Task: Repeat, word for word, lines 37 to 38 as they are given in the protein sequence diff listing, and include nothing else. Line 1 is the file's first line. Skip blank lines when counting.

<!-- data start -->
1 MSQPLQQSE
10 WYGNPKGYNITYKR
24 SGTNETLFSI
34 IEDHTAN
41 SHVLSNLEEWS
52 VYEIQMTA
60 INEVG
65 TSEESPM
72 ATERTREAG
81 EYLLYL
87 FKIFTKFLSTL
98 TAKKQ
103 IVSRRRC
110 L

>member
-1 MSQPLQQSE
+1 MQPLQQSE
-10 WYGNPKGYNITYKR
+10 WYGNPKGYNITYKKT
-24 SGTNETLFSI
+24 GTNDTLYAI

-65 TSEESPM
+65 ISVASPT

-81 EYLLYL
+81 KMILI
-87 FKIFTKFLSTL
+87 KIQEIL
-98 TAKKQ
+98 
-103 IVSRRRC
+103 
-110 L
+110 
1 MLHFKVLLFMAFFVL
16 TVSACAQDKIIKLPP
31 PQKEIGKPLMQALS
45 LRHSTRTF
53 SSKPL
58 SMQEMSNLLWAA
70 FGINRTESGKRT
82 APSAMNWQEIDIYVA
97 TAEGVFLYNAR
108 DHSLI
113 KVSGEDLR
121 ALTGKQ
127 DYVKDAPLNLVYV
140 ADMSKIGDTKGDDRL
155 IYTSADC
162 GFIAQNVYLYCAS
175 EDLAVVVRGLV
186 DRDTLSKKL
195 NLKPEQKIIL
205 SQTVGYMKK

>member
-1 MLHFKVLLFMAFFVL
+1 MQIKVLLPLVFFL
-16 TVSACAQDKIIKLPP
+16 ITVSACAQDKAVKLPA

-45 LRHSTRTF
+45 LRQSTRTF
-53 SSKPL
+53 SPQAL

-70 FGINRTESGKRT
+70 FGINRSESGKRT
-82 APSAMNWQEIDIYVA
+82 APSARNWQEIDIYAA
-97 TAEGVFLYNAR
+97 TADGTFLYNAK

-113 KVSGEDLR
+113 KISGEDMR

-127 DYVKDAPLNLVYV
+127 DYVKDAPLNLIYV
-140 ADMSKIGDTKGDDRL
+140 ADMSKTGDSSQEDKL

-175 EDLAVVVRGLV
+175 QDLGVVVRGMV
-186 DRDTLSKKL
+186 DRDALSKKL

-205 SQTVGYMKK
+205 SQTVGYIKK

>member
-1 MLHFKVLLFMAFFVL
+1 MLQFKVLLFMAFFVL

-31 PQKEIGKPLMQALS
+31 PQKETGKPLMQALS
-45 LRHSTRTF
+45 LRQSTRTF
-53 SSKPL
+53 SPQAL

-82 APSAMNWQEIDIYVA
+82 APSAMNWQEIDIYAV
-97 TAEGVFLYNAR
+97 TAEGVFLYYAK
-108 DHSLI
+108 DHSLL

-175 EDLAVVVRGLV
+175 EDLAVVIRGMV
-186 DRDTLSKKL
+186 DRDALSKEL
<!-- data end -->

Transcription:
45 LRHSTRTF
53 SSKPL